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Clean Transport nissan-e-nv200-electric-van

Published on June 13th, 2014 | by Christopher DeMorro

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Nissan e-NV200 Heading To Portland For Real World Testing

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June 13th, 2014 by  

nissan-e-nv200-electric-van

Portland, Oregon is a city that has no problem experimenting with far-out and frankly weird ideas, though there’s nothing weird about Nissan’s new electric van. The Nissan e-NV200 will launch in Portland to research the viability of an electric van in the American commercial market.

Nissan will partner with Portland General Electric in a six-week trial that will put the Nissan e-NV200 through the paces of daily work life. Production of the electric van began in earnest in Barcelona last month, and Portland is one of the leading EV markets in America, making it the perfect place for a real-world test.

Portland and PGE will get a pair of vans to validate, through Nissan is also testing the e-NV200 with companies like FedEx in California, Georgia, and Washington D.C.. It seems Nissan hasn’t fully committed to the idea of bringing the electric van to America, though it is already slated to go on sale in Europe and Japan later this year.

With about the same range as the Nissan Leaf, which uses the same drivetrain, Nissan is probably worried that many companies drive farther than the e-NV200 would allow in a daily basis. However, Portland is also taking part in Nissan’s “No Charge to Charge” scheme, which provides free EV charging at a number of charging stations across the city.

Is a Leaf-based electric van viable for America?

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About the Author

A writer and gearhead who loves all things automotive, from hybrids to HEMIs, can be found wrenching or writing- or esle, he's running, because he's one of those crazy people who gets enjoyment from running insane distances.



  • eveee

    Several years ago, I spoke with another supplier of delivery vehicles. I asked about range. The reply was that there were two stages, morning and afternoon. The local deliveries were routed and short. EV range is good in low speed stop and go like delivery vans. At the lunch break the vans returned to base for another load, and continued their route until the day was done. Its a shift in behavior and thinking. The USPS bid for EVs for local mail delivery and UPS has some hybrids. Diesels and ICE vehicles are bad at stop and go.

    • JamesWimberley

      I think that’s right. The first to move will be fleet operators who schedule their van operations from day to day and have historical records allowing them to calculate their daily mileage exactly. They will also be ready to invest in high-capacity rechargers at the depot,

      • Bob_Wallace

        UPS and FexEx have been running EV delivery vans for some time. Their urban routes are often less than 100 miles.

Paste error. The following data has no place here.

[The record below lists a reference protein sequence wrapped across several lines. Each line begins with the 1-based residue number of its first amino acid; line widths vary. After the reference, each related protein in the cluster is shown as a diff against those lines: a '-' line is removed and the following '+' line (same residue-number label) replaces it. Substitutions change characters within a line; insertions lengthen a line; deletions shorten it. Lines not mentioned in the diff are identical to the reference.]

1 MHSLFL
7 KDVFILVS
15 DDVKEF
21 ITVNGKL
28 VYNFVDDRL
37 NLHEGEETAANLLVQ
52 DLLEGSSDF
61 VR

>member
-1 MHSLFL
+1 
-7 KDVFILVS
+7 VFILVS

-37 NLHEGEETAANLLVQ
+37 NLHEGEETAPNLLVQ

• eveee

        Yes. You have it right. Its already happening now. I hesitated to give the mfr, but its Balqon. They make the fleet of tractors that haul heavy loads on and off the large vessels in the port of LA. That vastly reduces carbon and pollution from diesel. Further, some firms use their delivery vehicles as I described. Now we have Nissan. Its growing.

  • Benjamin Nead

    For heaven’s sake, Nissan, bring it to the US! First, though, put in the upcoming heat resistant battery . . .

    http://green.autoblog.com/2013/08/27/nissan-leaf-gets-new-heat-resistant-battery-tests/

    . . . and ship a few to your test facility in Casa Grande, Arizona. Then, put them on the streets of Tucson (my wife and I will gladly park our Mazda MPV to provide a real world testing scenario for you) and Phoenix during the hottest summer months.

    The extreme Arizona heat, of course, is what did in several Leaf batteries during the summer of 2012. A van is going to put more wear and tear on the battery than it would if installed in a conventional car (ie: has to work harder in a less aerodynamic vehicle that almost certainly will be hauling heavier cargo.) But, if it can be proved that Nissan’s revised battery is ready, an electric van has a US market ready and willing to jump in.

    Mitsubishi is behind schedule getting their Outlander EV over here, due to a shortage of batteries from their sources. Meanwhile, Chrysler has announced an upcoming PHEV minivan. Both the Mitsu and the Mopar probably won’t be available until late 2015 or 2016. GM could certainly make a Voltec drive train PHEV minivan or small SUV any time, but they haven’t read the memo.

    Nissan . . . you’ve got a chance to fill a niche and be the first to do it. Go for it!

  • JamesWimberley

    You’d think Nissan could come up with a catchier name. But then, “Model T” wasn’t exactly sexy.

    • Bob_Wallace

      “Dat Soon?”

      It’s an old joke….

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